Senators hope to help small companies

Companies in economically depressed areas may not lose their chances of winning federal set-aside contracts on Oct. 1.

The Senate unanimously passed the Small Business Contracting Fraud Prevention Act (S. 633) Sept. 21, which would, in part, extend the Oct. 1 cutoff date for small companies located in Historically Underutilized Business Zones.

With new Census data, the HUBZone map will be changed to adjust to the economic shifts throughout the country in recent years. But with the changes, lawmakers say roughly 3,400 small HUBZone companies could lose the designation that allows them to compete for set-aside contracts.

However, the House and President Barack Obama would have to make the bill law before Oct. 1, the first day of fiscal 2012, or the companies will lose their status anyway. If the bill becomes law, it would extend the designation for three years.

“In these tough economic times, we can’t cut the cord to America’s small businesses,” said Sen. Mary Landrieu (D-La.), chairwoman of the Senate Small Business and Entrepreneurship Committee.

A similar bill in the House would extend the HUBZone designation, but it has not been passed.

The Senate bill also would toughen penalties in the small-business set-aside programs, which investigations and reports have shown are abused by fraudulent companies.

Service-disabled veteran-owned small companies would have to certify their status annually and register their company with the Central Contractor Registration and with the Veterans Affairs Department’s database of veteran business owners, known as VetBiz. A VA official would have to decide whether a company is owned by a veteran.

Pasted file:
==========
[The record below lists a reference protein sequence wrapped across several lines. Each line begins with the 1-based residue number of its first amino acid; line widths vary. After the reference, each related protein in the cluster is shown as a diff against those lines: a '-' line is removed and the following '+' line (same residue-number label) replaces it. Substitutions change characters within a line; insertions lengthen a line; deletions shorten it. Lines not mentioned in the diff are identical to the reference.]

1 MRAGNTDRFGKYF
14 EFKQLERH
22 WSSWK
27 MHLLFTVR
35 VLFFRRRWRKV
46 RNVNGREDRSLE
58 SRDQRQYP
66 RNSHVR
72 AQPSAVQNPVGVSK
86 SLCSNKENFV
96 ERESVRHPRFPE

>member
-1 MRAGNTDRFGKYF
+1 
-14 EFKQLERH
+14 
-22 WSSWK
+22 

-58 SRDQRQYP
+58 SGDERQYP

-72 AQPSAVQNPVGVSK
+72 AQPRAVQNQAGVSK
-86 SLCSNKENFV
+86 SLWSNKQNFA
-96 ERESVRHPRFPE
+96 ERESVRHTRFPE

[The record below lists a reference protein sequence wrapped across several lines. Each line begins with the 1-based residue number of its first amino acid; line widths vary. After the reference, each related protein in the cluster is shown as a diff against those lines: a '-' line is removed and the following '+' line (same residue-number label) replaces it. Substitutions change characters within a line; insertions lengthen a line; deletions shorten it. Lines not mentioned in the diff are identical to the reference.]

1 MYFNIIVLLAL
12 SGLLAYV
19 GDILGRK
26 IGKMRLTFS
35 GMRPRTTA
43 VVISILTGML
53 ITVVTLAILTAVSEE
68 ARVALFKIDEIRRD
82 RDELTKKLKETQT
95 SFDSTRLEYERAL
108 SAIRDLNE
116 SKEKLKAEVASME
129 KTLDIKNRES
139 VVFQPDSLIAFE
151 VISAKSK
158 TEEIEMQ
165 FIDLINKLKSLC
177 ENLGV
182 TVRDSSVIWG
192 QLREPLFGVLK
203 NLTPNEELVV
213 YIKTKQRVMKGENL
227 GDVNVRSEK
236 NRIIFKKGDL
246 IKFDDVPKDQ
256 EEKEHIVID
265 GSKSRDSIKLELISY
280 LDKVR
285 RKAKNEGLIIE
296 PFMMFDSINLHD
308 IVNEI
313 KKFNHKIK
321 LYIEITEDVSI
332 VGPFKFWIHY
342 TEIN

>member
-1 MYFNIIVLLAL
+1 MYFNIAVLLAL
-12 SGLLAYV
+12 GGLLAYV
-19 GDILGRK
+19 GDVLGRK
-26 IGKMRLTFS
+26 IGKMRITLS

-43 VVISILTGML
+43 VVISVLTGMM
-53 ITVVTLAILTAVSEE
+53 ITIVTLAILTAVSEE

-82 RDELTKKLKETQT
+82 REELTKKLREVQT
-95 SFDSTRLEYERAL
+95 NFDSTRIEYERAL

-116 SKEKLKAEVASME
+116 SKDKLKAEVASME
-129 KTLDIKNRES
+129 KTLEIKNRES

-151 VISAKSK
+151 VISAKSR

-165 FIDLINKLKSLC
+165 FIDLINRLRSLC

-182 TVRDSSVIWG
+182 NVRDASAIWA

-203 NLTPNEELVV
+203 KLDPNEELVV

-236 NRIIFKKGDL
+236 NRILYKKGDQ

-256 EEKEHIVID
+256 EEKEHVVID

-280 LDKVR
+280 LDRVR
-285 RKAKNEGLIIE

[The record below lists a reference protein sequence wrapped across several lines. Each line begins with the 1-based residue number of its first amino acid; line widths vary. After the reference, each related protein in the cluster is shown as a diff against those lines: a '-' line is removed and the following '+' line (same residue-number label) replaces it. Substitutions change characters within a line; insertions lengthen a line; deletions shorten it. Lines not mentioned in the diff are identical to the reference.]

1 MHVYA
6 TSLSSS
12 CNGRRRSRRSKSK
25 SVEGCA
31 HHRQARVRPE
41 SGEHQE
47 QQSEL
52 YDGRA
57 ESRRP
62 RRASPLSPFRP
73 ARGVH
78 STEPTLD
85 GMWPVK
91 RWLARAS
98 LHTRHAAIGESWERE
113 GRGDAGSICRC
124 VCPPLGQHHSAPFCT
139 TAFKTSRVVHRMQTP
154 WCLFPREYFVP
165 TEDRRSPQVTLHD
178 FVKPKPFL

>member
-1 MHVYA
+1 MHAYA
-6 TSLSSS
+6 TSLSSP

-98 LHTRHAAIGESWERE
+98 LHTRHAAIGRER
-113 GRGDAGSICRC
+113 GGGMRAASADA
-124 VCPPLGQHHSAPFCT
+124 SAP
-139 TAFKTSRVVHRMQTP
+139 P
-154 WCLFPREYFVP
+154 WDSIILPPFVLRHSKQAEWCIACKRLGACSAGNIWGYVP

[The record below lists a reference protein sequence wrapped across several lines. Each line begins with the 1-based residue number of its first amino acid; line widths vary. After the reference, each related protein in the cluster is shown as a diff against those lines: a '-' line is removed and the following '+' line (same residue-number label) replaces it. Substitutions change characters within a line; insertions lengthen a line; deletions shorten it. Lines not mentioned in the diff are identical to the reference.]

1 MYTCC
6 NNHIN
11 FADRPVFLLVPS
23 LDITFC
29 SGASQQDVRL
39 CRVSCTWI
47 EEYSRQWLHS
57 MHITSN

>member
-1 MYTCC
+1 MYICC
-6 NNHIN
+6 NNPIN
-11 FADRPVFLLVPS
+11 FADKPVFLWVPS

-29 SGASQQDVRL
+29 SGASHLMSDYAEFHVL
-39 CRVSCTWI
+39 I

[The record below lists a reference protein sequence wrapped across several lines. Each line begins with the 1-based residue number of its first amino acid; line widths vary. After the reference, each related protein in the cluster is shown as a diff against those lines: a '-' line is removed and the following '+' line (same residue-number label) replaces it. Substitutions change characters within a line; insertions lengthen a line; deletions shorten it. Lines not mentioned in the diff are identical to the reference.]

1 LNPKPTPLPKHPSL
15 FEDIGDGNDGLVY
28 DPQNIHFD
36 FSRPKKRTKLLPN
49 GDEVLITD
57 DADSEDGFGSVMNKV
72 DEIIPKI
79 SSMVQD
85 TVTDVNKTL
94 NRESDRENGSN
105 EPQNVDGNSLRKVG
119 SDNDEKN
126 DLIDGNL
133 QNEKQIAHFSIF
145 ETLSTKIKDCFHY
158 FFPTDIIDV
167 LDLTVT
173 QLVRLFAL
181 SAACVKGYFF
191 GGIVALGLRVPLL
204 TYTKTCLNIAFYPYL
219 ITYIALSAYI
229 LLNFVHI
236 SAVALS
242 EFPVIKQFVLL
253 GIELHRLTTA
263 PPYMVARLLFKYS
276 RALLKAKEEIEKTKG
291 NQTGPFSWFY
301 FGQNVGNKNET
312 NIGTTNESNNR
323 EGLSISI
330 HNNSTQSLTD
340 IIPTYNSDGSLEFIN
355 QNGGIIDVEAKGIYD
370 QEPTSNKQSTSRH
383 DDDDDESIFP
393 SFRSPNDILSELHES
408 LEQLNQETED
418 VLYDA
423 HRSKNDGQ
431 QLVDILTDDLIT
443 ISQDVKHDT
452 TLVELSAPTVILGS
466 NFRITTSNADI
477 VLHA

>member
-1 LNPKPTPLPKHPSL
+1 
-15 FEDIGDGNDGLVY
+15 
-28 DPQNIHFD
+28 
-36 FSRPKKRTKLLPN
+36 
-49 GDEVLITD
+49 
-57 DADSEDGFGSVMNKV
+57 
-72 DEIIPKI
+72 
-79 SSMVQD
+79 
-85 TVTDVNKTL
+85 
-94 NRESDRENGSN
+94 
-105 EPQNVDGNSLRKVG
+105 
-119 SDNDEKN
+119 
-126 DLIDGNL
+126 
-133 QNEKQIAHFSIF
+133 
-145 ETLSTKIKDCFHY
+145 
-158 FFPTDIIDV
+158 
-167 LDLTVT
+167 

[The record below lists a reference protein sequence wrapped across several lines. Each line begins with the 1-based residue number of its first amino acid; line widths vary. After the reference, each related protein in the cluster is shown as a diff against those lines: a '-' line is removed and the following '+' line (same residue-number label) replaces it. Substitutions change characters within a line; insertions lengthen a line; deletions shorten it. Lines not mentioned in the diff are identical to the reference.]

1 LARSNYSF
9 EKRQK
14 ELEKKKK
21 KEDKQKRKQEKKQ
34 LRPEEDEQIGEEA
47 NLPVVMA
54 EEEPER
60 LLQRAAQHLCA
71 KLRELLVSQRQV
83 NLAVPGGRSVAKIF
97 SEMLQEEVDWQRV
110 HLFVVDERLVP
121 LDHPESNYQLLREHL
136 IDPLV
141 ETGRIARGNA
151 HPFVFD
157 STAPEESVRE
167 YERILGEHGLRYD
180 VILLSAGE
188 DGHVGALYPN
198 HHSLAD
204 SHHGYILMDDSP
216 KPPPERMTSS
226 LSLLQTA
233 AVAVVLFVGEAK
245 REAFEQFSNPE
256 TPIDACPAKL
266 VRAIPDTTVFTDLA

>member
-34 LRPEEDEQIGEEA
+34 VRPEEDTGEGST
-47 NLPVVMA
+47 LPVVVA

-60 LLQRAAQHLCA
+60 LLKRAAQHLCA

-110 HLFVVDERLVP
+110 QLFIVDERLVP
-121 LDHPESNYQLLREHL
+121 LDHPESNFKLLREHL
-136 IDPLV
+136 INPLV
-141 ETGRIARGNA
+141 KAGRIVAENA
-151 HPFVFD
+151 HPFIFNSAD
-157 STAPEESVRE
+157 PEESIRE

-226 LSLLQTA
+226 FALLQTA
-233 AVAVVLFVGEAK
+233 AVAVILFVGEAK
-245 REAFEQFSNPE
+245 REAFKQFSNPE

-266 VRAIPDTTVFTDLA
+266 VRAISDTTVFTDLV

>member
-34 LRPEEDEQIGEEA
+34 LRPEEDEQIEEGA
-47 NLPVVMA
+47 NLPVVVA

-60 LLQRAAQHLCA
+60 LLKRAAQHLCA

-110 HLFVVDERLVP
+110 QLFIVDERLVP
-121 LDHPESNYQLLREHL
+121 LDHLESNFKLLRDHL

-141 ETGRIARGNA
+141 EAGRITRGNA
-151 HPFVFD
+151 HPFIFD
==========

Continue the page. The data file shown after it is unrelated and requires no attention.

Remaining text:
For other agencies, contracting officers would have to check the VetBiz database before awarding a sole-source contract or a set-aside contract to a service-disabled veteran-owned business, and administration officials would have to share information between the CCR and VetBiz databases.

An amendment to the legislation would give the VA time to first get its house in order. Department officials would have one year to get VetBiz running with enough resources and the capacity to run the system with the additional work.

The bill should not “add to the backlog of veterans currently awaiting verification of their small businesses and [should assure] that veterans’ businesses are not unfairly delayed in their ability to compete for contracts,” said Sen. Patty Murray (D-Wash.), who offered the amendment.

In addition, the Small Business Administration would have to determine whether the government should use additional third-party sources to check on contracting companies' statuses and allow officials to make unannounced visits. The SBA would also have to consider using more fraud-detecting tools, such as data-mining, which may require additional employee training.


About the Author

Matthew Weigelt is a freelance journalist who writes about acquisition and procurement.

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